Copywork is a necessary component to the Charlotte Mason method of homeschooling. It may not always be a hit with the students, but it teaches more than penmanship. Although penmanship is sometimes improved by copywork, a student will develop skills to enhance narration, composition and writing.
So, can we squeeze any more learning out of copywork? I have managed to use copywork time for bible memorization, math rules, language rules, and language lessons. I find the beautiful thing about using a Charlotte Mason approach is that you can tailor it to fit your family. Charlotte Mason is an applied method and not a written in stone or a one size fits all curriculum.
Every morning my kids start the day with copywork. Yes, every morning. Now we all know how daily routine can become stale. If you know me at all, you will know that I need as much variety within an established method as the kids do. So, I make it my mission to keep things fresh and new even if it just from my perspective.
Keeping it Interesting
To keep copywork interesting for the kids I allow them to get creative. I let them use colored pencils or ultra fine point sharpies. I will also allow them, according to age and level, to draw or decorate a page when they are finished. For instance, if the child is learning letters, then the child may draw a few things that start with that letter. This can get sloppy, so I don’t encourage this to be done on the copywork page but a separate piece of paper. I will also use a favorite poem or passage from the book the child is reading as copywork.
To be honest, I do not believe in entertainment education. I love hands-on learning and creative teaching. However, I do not think it is necessary to bribe children into learning by entertaining them. Copywork is valuable and should be instilled in a child regardless of what a child likes or feels like doing. I allow for a break from the norm every now and then, but do not stress myself out by trying to make it fun daily. Have a Wild Wednesday Copywork, or Fun Friday Copywork, or something of that nature. Do not feel the need to jazz it up everyday or the purpose can get muddled. Even all your attempts to be creative and fun will soon turn stale. You will then find yourself in a tizzy constantly trying to improve or add in fun.
Using Copywork to Enhance Other Areas of Learning
My children have memory verses either for school work or church. I often use those verses as copywork to enhance memorization.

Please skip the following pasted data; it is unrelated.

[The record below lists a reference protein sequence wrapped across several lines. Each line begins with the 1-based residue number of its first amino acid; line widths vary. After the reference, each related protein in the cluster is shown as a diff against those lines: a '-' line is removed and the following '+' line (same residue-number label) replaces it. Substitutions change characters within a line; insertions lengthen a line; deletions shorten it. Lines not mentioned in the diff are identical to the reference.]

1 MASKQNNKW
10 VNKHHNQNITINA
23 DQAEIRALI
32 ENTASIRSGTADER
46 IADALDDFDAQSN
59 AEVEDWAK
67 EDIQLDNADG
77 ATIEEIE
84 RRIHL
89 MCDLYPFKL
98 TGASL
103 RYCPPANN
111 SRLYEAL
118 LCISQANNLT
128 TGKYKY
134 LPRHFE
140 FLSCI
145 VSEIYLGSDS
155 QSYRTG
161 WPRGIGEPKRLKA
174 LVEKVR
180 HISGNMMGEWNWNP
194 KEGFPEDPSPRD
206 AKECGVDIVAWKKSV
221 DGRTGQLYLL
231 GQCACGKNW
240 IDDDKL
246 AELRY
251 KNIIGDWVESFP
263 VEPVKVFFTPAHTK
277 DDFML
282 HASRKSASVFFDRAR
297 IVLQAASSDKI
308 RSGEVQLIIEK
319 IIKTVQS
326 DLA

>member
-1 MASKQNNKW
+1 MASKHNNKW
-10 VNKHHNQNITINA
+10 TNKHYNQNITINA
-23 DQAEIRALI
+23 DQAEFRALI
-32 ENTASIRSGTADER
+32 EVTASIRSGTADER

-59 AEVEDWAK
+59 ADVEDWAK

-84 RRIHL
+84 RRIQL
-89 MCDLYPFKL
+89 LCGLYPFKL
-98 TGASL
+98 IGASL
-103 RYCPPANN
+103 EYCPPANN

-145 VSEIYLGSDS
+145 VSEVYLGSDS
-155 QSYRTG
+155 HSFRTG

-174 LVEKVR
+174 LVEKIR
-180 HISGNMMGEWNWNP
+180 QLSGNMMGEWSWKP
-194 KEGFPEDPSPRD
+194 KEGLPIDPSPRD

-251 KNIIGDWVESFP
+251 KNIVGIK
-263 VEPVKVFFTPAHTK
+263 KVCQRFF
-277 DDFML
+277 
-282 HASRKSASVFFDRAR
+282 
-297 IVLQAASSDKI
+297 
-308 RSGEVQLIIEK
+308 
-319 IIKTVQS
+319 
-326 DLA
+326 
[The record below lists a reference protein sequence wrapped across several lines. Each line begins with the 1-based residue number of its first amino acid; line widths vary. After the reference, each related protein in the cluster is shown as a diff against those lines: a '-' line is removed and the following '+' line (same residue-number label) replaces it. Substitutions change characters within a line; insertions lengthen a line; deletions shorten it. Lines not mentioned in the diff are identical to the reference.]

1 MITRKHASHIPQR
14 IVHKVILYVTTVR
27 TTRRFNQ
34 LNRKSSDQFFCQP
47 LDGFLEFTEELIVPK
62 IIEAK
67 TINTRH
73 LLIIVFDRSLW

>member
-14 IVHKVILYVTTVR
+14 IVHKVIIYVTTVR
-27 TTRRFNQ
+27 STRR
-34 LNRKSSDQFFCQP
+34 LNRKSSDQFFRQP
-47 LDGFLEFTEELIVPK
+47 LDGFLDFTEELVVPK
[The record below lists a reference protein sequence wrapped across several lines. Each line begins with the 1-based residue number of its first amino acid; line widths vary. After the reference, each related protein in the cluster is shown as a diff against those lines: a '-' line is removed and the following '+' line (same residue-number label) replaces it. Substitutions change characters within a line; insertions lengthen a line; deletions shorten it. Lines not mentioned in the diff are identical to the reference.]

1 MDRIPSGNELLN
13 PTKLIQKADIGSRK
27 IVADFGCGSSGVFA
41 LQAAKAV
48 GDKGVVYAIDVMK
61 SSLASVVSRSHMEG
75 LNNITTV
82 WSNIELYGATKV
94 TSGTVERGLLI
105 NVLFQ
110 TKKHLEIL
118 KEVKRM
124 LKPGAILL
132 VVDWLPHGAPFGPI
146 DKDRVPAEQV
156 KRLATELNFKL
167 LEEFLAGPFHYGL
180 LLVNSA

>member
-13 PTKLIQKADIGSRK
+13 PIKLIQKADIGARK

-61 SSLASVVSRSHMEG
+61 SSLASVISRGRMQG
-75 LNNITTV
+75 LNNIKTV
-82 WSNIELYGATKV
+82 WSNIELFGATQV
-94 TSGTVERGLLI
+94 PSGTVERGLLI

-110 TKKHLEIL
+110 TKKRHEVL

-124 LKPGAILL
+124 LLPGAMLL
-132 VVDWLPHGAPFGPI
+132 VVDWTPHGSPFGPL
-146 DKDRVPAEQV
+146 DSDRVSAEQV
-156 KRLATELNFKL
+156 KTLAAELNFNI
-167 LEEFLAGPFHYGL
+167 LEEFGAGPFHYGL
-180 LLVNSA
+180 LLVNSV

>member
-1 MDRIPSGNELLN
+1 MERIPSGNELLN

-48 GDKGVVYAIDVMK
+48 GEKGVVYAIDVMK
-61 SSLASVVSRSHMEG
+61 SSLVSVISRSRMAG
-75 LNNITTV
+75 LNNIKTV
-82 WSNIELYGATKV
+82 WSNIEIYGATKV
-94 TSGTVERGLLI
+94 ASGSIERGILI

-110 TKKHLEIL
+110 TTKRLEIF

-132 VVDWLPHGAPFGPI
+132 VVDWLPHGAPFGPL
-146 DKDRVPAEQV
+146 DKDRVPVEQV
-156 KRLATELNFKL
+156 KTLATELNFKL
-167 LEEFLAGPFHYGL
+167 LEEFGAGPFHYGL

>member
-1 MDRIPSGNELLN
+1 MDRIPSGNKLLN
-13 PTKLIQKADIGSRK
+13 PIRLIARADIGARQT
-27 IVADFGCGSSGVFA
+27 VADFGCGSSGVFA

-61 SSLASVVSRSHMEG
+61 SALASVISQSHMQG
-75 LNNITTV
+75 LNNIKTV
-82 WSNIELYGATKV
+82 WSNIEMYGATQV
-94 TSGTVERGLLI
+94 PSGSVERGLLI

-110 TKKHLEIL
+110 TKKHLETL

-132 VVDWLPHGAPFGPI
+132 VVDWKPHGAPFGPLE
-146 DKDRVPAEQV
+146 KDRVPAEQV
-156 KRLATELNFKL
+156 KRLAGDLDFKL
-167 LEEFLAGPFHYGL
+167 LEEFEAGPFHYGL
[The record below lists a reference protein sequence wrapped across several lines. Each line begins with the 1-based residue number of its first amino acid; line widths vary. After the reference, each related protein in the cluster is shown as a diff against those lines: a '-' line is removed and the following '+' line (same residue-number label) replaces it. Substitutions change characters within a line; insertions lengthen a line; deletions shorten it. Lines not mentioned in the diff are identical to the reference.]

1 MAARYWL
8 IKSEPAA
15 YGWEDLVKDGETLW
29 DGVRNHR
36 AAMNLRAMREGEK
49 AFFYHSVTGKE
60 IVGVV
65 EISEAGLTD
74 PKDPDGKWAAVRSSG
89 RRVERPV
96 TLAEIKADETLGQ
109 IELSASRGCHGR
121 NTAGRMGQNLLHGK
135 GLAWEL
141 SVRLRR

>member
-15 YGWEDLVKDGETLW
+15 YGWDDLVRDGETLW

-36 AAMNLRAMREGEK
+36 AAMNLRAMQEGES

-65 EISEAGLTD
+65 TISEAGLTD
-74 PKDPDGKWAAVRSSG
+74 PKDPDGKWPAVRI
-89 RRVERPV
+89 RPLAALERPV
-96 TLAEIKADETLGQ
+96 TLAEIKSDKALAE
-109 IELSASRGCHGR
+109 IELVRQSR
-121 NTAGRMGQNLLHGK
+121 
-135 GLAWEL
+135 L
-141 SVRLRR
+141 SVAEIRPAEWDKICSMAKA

Math rules should be learned through example and not trial and error. If a child is writing down facts or equations and gets the wrong answer then the wrong answer is instilled in the child. A habit of 1+1=3 is encouraged rather than corrected. So, this is a great time for extra help through copywork. It also helps with number formation. When my children do this I have them write the equation in numbers and in words. That also teaches them the “language” of math. Math rules are done in the same way.
Grammar rules are done in the same fashion as math. I have the child write out a rule. I may also have the child write the rule in action or when copywork time is over take the time to use the rule by writing sentences.
Language can be easily incorporated in copywork. I have my children write a verse, quote or something from their reading as copywork. Then they go back and highlight, underline, circle or in some way note a verb, subject, adjective, pronoun, etc.
Coming up with copywork for an entire year can be a challenge. We’ll, cut this problem off at the pass by writing down verses, quotes, lines from hymns or poetry on strips of paper. Then place them in a jar to pull out daily.
Another fun thing to do is come up with a series for your copywork. Take a book of the Bible and have the child start at verse one for the first day. The next day use the next verse and so on. You can also do this with a hymn or a poem. Every month you may want to have a theme for your copywork. For instance, you can have a theme of obedience and all copywork verses will relate to that topic. If you are studying Shakespeare you can have a month of copywork from Shakespearean plays.
Praise the effort, but don’t accept laziness. If a child is working very hard but still does not form a letter correctly then praise the child for trying and encourage her to improve. If a child is whizzing through it to get done, then personally, I have the child repeat the assignment. If your child is in between these two extremes then perhaps you can have the child repeat that day’s copywork the next day focusing on imporving errors. Often kids appear to be lazy when in actuality they are just discouraged. We don’t want to make this task torture or a self esteem blower. That would not serve the purpose nor would the child gain full benefit from this task. Copywork is to be done within a certain standard and that standard should be gently enforced.